The Central Zoo Authority has “fully backed” a proposal to ban the use of elephants in circuses, a fading remnant of pre-liberalisation India. The CZA has written to the chief wildlife wardens of the states to ensure the rehabilitation of the elephants which were in their possession. “The Central Zoo Authority fully supports proposal to stop use of elephants to perform in circuses,” member secretary of the CZA D N Singh has written to the Environment Ministry.
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He was referring to a communication between senior Supreme Court lawyer Prashant Bhushan and the ministry in this regard. The CZA, which has been monitoring circuses that houses elephants in captivity since 2003, has de-recognised all but one circus previously recognised by it due to “extreme cruelty and owing to violation of rules under the Wildlife (Protection) Act, 1972”. Prashanth V, a senior functionary of the Federation of Indian Animal Protection Organisations (FIAPO), said apart from those under the CZA, the Animal Welfare Board of India (AWBI) has another 35 circuses under it while the total number, including the illegal ones, will be higher.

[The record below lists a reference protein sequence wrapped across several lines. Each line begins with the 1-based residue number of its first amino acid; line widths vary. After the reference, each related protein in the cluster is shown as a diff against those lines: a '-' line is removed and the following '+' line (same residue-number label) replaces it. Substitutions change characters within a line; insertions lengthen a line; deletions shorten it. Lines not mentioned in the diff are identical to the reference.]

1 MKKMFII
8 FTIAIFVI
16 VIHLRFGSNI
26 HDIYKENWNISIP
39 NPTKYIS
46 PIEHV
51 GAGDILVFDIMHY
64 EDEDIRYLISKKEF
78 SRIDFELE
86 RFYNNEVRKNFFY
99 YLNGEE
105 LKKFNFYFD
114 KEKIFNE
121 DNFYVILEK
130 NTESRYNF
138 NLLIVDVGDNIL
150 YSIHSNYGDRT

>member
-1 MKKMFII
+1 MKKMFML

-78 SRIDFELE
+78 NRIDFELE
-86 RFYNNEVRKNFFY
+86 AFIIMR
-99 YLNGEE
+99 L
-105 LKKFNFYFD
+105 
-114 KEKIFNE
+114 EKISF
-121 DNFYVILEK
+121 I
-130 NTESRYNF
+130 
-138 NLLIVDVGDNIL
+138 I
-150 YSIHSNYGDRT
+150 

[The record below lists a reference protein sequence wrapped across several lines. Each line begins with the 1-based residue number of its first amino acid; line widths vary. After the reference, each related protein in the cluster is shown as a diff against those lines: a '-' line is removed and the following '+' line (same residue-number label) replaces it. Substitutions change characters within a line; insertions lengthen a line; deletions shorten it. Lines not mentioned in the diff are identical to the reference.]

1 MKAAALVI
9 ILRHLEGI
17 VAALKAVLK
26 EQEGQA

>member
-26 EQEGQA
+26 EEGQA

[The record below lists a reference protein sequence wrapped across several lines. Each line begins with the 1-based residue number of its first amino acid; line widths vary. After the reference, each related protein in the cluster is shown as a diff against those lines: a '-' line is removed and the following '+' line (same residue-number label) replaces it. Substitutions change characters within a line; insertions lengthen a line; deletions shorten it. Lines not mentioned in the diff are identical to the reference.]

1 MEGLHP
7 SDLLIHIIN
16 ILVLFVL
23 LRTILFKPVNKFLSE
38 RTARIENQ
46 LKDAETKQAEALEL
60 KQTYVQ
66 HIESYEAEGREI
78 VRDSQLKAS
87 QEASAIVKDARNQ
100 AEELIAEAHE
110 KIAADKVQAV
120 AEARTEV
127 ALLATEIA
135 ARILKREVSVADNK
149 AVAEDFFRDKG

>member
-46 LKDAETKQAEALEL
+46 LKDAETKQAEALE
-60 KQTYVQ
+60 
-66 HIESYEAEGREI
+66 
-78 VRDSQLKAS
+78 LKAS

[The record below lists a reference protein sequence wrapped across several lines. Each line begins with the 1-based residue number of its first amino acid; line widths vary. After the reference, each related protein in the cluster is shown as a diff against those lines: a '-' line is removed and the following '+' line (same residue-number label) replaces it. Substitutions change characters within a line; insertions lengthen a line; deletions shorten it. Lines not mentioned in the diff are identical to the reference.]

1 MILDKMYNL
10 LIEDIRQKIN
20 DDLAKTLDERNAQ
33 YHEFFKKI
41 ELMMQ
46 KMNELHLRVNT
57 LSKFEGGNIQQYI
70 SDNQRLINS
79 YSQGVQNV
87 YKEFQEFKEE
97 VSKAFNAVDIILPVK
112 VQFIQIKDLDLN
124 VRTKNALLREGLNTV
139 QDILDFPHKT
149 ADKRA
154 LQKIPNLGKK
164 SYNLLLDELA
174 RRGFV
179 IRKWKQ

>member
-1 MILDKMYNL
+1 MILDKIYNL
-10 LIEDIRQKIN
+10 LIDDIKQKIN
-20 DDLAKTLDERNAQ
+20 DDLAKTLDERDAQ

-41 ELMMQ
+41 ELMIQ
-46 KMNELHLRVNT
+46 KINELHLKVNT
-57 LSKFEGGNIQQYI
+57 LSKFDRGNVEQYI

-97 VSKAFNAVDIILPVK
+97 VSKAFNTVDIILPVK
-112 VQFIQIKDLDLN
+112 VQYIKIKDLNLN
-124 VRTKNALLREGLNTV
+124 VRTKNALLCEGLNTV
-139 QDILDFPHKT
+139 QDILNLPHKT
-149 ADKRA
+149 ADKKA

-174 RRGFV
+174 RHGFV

“The CZA has also made it clear that it supports a ban on other performing animals and it has already urged the AWBI to initiate steps in this regard,” he said. The CZA letter states that since the circus owners have individual ownership certificate for elephants in their possession, these can be cancelled by the chief wildlife warden concerned, to facilitate their rehabilitation. The ownership certificate of each elephant is issued by the chief wildlife wardens of the states under the provisions of the wildlife (Protection) Act, 1972.
Indian elephants are listed in Schedule-I of the wildlife (Protection) Act, 1972. The performance of animals and their use in circuses is regulated by the AWBI.